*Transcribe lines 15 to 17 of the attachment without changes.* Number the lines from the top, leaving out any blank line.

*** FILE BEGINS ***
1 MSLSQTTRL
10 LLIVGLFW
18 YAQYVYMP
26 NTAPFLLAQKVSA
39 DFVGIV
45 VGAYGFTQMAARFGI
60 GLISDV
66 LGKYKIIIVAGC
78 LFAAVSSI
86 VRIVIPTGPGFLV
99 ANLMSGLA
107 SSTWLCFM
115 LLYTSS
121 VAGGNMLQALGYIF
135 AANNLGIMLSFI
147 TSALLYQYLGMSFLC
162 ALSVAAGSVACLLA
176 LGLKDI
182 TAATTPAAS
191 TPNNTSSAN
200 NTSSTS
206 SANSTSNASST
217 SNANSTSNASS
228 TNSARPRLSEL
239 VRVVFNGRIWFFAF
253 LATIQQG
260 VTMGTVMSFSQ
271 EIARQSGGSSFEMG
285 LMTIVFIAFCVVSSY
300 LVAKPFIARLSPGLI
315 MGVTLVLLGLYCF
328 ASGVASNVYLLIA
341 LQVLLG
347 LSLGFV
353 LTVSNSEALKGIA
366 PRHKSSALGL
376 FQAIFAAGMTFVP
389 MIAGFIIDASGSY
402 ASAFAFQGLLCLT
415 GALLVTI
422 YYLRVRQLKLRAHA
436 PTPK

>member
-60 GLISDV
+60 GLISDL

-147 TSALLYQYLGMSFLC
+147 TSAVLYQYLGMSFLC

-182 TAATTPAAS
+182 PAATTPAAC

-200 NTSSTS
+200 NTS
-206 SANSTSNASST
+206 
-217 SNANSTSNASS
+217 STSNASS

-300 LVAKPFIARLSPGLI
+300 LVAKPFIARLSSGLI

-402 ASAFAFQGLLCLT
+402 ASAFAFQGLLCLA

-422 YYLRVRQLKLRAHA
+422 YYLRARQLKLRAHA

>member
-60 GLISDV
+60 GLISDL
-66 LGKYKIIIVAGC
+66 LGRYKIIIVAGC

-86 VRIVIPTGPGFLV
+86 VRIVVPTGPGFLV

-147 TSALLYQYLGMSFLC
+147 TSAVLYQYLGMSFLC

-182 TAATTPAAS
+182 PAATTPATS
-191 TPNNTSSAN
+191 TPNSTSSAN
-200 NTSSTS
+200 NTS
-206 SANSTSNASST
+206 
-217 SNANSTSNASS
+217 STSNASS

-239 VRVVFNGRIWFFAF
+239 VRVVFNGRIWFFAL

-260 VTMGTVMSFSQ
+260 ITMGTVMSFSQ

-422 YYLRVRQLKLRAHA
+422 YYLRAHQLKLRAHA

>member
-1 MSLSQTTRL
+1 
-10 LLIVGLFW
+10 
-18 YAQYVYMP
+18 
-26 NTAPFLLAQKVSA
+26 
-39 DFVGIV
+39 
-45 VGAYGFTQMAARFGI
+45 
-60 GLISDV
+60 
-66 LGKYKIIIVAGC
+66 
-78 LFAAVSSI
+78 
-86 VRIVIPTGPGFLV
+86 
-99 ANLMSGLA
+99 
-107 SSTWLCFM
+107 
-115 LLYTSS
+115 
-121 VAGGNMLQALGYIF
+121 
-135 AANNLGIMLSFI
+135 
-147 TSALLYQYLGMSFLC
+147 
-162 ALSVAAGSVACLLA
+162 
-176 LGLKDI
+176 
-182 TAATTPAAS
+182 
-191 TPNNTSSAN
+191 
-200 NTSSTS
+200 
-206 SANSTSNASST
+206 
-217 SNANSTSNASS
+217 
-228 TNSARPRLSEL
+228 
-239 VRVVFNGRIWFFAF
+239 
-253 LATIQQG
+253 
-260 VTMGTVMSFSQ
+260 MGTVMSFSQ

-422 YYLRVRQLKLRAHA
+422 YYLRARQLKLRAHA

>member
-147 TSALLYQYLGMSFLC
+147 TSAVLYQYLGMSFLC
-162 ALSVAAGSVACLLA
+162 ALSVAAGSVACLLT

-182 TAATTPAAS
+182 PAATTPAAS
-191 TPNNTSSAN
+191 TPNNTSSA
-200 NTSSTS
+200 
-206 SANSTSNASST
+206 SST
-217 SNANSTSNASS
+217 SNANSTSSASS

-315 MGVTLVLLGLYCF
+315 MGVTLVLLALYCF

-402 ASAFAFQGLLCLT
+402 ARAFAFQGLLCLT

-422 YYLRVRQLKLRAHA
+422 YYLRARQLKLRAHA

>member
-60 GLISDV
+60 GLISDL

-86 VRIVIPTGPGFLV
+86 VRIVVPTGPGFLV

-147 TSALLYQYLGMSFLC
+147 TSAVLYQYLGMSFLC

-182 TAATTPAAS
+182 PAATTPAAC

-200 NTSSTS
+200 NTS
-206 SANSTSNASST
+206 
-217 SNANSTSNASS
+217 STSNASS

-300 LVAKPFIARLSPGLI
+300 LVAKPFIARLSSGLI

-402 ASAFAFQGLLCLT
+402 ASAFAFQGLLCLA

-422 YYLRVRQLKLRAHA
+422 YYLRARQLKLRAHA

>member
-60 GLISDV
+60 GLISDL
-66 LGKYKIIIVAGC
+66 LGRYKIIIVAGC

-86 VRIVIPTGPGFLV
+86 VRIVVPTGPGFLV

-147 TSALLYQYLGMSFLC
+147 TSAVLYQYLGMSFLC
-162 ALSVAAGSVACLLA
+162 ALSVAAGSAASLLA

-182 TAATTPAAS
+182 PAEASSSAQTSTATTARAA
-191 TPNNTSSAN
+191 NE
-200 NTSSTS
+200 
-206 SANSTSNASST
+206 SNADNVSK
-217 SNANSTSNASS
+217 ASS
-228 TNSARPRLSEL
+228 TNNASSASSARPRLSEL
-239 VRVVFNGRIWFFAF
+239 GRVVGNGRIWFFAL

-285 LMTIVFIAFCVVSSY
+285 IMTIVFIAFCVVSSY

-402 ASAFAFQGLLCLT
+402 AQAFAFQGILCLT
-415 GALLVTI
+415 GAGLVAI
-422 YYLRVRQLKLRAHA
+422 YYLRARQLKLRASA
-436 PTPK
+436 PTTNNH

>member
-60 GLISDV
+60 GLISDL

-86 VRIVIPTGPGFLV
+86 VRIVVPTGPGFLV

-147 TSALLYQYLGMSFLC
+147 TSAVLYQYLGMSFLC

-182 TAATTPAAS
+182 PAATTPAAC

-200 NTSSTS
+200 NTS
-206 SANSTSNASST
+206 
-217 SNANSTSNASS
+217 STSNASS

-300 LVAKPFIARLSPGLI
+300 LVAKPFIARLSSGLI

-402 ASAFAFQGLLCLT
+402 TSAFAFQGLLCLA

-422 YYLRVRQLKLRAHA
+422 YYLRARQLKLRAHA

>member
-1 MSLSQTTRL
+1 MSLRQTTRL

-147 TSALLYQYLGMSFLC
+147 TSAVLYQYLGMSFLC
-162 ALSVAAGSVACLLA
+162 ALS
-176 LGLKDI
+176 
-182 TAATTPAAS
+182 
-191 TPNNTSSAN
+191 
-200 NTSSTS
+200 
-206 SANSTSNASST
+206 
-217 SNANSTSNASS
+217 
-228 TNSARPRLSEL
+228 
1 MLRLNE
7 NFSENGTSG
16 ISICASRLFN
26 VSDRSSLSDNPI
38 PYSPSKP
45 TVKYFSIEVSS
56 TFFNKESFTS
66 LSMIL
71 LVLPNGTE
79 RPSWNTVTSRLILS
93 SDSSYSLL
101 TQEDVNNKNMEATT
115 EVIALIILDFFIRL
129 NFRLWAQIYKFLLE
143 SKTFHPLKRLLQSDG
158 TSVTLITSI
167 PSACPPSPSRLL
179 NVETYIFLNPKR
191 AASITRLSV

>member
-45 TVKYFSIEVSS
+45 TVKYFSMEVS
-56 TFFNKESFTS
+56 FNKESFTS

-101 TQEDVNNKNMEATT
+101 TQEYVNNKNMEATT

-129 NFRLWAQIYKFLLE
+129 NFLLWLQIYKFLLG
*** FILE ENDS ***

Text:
135 AANNLGIMLSFI
147 TSALLYQYLGMSFLC
162 ALSVAAGSVACLLA